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John Willis Burton Cox Family
|Title||John Willis Burton Cox Family|
|Author||Mercer County Pioneer Traces Vol I, Page 213, Wyona (Ivan) Cox|
Cox, Rockhold, Duncan And Brown Pioneer Families|
Willison Cox was born in 1784 in Baltimore, Maryland. He was married on December 17, 1807, in Washington, Virginia, to Susannah Laughlin. They are buried in the Laughlin Cemetery, Mercer County, Missouri. When Willison's large family, four girls and four boys, grown they scattered out over the states. Willison and Susannah and sons Hugh Porter and John Willis Burton went from Tennessee to Jackson County, Missouri. Later they moved to Mercer County, Missouri, in the center of the county along the Iowa line. Children of Susannah (Laughlin) and Willison Cox were (1) James Laughlin (1808-1896), (2) Sarah Casandra (1809-1897), (3) Jarret Tipton (1810-1878), (4) Mary Ann (Cox) Moore (1818-1878), (5) Hugh Porter (twin) (1820-1879), (6) Elizabeth Jane (twin) (1820-1896), (7) John Willis Burton (1825-1899) and (8) Margaret E. (Cox) Cummings (1828-1899).
John Willis Burton Cox, at the age of 17, came with his parents to Mercer County, Missouri. John Willis Burton Cox was married in 1826 in Mercer County, Missouri, to Mary Jane Rockhold. Mary Jane was the daughter of Lloyd Rockhold and Jane Conner.
Bert, as John Willis Burton was called, was six feet tall and strong. Soon after they were married, Bert and Aunt Mary Jane, as people affectionately called her, took a baby boy by the name of Sam B. Baker to rear. From that time on they had one or more boys to feed and clothe. These are the children of J. W. B. Cox and Mary Jane Rockhold: (1) Jarrett Madison (1857-1937), (2) Nancy Ann "Nank" (1859-1937), (3) Elwysey Eleanor (1860-1913), (4) Loyd Porter (1862-1932), (5) Jasper Alexander (1864-1919), (6) Elizabeth Jane (1866-1898), (7) Mary Viola Mae Dora (1869-1934), (8) Thomas Willis (1872-1900) and (9) Tipton Burton (1876-died as a tiny child). Amoung others that Grandmother and Grandfather took to rear were Tom Qualls and Tobe Molen.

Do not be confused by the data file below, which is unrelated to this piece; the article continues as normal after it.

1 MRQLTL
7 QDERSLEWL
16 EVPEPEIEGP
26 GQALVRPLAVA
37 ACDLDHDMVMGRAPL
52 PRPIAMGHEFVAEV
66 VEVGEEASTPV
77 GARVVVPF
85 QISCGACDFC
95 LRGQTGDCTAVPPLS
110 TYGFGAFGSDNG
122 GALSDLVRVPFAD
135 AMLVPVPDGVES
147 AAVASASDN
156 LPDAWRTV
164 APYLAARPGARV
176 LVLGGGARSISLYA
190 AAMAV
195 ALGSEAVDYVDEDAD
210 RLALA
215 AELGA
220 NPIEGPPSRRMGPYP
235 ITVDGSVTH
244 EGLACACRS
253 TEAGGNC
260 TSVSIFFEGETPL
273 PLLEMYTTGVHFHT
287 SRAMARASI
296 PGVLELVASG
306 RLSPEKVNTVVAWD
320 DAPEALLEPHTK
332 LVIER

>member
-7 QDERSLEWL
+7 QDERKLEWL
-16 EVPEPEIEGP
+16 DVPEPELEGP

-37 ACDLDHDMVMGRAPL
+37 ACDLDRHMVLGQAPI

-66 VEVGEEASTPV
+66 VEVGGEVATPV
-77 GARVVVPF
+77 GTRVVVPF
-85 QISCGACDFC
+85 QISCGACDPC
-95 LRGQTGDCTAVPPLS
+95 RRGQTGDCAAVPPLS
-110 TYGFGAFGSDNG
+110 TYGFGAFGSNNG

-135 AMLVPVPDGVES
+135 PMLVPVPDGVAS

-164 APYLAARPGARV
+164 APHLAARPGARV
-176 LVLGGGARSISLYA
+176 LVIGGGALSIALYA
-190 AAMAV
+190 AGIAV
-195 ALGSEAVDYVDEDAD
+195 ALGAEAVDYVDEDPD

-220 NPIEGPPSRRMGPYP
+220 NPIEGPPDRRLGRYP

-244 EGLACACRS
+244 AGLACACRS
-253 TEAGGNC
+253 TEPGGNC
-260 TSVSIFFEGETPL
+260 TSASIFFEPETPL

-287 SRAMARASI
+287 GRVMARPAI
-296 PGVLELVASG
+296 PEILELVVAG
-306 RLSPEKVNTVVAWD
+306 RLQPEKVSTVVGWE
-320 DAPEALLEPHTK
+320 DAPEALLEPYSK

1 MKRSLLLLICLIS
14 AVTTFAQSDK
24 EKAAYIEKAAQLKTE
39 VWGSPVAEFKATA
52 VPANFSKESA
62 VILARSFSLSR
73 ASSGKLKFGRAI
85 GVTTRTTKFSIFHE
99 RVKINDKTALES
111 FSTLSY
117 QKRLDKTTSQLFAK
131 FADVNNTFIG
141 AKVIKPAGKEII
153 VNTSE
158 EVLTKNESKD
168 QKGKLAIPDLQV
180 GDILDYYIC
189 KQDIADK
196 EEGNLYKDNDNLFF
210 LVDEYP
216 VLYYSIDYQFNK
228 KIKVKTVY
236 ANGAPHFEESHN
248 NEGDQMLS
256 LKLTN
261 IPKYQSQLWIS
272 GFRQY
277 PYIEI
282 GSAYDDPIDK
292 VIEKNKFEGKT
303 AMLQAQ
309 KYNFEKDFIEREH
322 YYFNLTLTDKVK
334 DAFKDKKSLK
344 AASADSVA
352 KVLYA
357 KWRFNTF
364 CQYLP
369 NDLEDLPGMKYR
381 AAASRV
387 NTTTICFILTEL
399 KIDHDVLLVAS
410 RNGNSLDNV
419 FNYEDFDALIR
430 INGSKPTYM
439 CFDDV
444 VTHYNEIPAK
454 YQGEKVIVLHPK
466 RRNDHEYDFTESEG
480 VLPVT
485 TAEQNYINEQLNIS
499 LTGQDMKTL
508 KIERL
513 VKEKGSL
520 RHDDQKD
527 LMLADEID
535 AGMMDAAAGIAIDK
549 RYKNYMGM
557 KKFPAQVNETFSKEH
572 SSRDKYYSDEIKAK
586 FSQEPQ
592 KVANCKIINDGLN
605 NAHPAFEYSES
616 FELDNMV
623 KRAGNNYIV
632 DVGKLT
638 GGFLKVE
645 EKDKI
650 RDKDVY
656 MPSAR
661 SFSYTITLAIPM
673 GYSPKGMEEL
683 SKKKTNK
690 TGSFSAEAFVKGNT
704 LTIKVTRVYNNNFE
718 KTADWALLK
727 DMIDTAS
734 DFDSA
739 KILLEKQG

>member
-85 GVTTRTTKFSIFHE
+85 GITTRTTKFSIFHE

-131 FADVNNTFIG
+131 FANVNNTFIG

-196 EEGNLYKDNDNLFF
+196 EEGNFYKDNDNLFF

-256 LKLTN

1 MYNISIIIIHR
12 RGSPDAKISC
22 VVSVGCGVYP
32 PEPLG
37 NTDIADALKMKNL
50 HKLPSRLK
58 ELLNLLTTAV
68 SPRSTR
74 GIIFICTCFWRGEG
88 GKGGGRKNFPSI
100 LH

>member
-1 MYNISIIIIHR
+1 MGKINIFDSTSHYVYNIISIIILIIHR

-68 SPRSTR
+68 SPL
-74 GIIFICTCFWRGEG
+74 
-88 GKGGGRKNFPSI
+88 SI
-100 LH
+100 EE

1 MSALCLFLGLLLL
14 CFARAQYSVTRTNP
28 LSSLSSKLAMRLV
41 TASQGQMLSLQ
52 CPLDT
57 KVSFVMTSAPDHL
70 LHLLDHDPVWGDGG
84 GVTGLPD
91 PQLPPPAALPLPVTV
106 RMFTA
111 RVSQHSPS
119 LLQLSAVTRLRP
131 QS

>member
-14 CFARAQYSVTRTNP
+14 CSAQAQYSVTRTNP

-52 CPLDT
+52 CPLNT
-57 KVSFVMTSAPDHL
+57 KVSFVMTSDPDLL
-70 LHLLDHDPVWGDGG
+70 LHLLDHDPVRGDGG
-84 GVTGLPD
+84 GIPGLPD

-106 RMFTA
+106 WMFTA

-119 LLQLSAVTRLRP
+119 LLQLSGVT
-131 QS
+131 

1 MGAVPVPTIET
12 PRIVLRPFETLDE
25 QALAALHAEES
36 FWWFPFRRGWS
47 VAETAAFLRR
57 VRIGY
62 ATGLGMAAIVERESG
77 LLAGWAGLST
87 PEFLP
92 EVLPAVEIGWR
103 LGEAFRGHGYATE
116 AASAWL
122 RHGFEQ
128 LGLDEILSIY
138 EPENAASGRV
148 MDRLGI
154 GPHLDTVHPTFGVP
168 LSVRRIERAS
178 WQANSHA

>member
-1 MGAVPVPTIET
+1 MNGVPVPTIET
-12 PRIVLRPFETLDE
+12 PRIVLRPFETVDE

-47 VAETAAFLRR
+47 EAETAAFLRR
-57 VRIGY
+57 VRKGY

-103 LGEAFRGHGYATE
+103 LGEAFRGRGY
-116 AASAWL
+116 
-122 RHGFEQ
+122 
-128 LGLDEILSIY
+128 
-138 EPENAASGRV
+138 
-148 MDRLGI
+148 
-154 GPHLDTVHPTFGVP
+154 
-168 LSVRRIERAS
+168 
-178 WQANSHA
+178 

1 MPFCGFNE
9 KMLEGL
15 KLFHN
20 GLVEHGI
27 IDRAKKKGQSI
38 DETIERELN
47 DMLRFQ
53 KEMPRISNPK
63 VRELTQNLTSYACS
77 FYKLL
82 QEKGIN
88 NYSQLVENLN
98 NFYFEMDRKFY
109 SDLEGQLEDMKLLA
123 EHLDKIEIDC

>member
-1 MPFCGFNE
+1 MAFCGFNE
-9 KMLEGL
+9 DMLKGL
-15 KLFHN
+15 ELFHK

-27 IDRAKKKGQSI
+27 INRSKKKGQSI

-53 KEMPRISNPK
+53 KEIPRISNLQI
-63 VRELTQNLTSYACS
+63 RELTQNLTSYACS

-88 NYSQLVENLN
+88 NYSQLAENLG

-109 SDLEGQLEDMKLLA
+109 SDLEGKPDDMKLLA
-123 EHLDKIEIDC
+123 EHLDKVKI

JWB Cox worked at many trades. He was a good woodsman, carpenter, brick-maker, bricklayer, and cabinet-maker. He and his boys made thousands of bricks used for building round-about. When 35 years old he became very much interested in religion. He studied diligently and began to preach the gospel after being ordained. He was a minister of the "hard-shelled" Baptist Church. He served Mercer County in this capacity until he died in 1869. Since his congregation were farmer folk who had rather small incomes, his material income was small indeed. Rich, however, were the rewards of goodwill and friendship he reaped.
He ministered to the poor and sick. If any man needed help to pay his rent or his interest in order to keep his home or if a poor man with only two horses lost a horse, Grandfather Cox went to take up a collection to remedy the situation. You may bet your bottom dollar Bert Cox's own contribution headed the list and was as large as he expected any other man to give.
As I said he worked at many trades. These trades he taught to his sons: timber work, farming, bricklaying and brick-making. They became proficient in most of these trades.
From Rambling Through Life and Times by Wyona (Ivan) Cox